Americans mark a solemn occasion

We must not forget others’ ultimate sacrifices

By The Mercury

America has no shortage of patriotic days. Among those that don’t get much attention are Flag Day, Constitution Day and Presidents Day. Better known are Veterans Day, on which we honor the service of military veterans; and Independence Day — the Fourth of July — on which we celebrate the day that courageous and visionary men stopped being British colonists and became Americans.

Today on Memorial Day, rather than celebrate, we commemorate the sacrifices of men and women who over the decades and in countless places fought and died to preserve the country established on Independence Day.

It is our most solemn national holiday, and rightly so.

The number of men and women who died defending this country is well in excess of 1 million. They include the roughly 25,000 who died during the Revolution as well as more than 600,000 who died on both sides during the Civil War, the more than 400,000 who died in World War II, the 116,000 killed during World War I, the more than 35,000 who died in Korea, the more than 58,000 who died in Vietnam as well as the more than 6,600 who have died in Afghanistan and Iraq.

Americans have been killed in 22 wars or smaller conflicts just since the 20th century began, from the Boxer Rebellion and Philippine-American War to U.S interventions in Central America, the Balkans and elsewhere.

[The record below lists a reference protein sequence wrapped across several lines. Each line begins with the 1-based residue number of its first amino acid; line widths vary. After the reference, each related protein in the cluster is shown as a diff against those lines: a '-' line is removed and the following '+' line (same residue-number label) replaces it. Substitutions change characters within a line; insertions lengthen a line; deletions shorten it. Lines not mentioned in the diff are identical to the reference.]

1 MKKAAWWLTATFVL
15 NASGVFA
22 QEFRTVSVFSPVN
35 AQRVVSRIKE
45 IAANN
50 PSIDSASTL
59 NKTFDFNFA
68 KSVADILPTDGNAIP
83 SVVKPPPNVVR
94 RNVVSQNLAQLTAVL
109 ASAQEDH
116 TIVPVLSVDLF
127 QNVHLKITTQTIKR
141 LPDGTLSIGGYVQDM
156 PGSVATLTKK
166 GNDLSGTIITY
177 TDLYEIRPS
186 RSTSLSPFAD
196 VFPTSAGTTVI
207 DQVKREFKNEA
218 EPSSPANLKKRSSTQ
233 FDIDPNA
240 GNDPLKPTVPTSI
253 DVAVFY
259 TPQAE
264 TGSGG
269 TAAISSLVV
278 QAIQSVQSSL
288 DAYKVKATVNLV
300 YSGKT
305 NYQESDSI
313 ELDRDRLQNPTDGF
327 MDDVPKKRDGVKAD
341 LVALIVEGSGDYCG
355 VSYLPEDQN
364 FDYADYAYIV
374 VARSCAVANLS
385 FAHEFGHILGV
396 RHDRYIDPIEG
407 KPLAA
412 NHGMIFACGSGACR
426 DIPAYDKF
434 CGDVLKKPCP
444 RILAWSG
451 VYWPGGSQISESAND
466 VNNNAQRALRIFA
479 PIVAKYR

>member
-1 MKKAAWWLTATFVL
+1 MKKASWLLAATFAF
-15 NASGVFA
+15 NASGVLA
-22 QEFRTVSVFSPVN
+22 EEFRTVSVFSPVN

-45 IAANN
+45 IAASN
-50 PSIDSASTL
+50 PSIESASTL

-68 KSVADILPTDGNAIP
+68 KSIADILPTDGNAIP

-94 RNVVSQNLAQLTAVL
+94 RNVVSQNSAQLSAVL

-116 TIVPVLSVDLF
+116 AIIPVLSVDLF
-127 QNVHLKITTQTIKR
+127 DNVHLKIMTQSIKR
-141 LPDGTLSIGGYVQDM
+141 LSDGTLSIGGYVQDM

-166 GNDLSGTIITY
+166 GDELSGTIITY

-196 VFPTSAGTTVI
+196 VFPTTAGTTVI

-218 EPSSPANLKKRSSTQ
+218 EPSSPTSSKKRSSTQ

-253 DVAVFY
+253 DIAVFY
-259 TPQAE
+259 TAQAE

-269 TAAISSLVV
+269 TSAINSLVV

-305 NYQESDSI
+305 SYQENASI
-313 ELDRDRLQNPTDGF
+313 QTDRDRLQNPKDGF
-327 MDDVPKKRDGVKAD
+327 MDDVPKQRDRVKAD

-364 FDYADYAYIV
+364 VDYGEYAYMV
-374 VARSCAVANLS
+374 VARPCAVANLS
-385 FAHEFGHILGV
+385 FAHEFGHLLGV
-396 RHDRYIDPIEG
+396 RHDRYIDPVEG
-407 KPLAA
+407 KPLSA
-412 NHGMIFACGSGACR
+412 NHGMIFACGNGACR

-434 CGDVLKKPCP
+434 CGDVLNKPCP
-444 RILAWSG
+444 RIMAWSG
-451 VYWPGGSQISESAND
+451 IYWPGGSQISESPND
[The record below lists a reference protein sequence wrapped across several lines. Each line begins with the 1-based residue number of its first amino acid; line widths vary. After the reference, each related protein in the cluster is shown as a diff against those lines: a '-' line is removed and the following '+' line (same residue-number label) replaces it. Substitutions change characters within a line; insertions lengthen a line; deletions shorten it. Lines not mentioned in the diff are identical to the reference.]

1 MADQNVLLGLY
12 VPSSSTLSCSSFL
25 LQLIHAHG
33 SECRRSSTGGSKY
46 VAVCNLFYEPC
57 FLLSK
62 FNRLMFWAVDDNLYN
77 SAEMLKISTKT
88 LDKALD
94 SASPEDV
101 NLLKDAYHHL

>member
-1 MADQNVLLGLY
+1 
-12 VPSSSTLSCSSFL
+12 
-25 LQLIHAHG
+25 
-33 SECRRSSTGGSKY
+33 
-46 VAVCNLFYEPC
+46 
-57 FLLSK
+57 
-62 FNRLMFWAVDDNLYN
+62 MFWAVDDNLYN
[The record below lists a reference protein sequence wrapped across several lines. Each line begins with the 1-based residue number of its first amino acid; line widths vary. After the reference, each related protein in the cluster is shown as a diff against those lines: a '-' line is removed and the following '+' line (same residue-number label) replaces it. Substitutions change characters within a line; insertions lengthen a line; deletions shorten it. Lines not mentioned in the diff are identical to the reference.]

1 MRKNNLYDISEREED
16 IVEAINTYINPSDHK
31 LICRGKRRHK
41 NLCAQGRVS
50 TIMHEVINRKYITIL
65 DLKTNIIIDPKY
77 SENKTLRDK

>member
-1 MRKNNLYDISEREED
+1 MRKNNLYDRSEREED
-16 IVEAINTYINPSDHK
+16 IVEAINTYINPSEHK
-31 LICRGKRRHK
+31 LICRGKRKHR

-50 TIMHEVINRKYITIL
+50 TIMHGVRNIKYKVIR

The immediate purposes for which military personnel went into combat may have differed, as did the degree of support at home. But the larger purpose was to defend America’s national interests and the freedoms we civilians enjoy to the point that we often take them for granted.

It is unfortunate that Memorial Day has become something other than a day to remember and honor our war dead. It’s become part of a major holiday weekend, an occasion for sales of all kinds of merchandise and the unofficial beginning of summer. Barbecues are fired up, lake outings resume and swimming pools are again noisy places. Those activities are nothing more or less than Americans enjoying their free time, often oblivious to the sacrifices required to keep our free time truly free.

We’re allowed to enjoy ourselves, but we would be remiss — inconsiderate — not to pause in honor and gratitude for the men and women who gave up their free time forever on distant beaches, mountain valleys and anonymous villages protecting our nation, its values and us.

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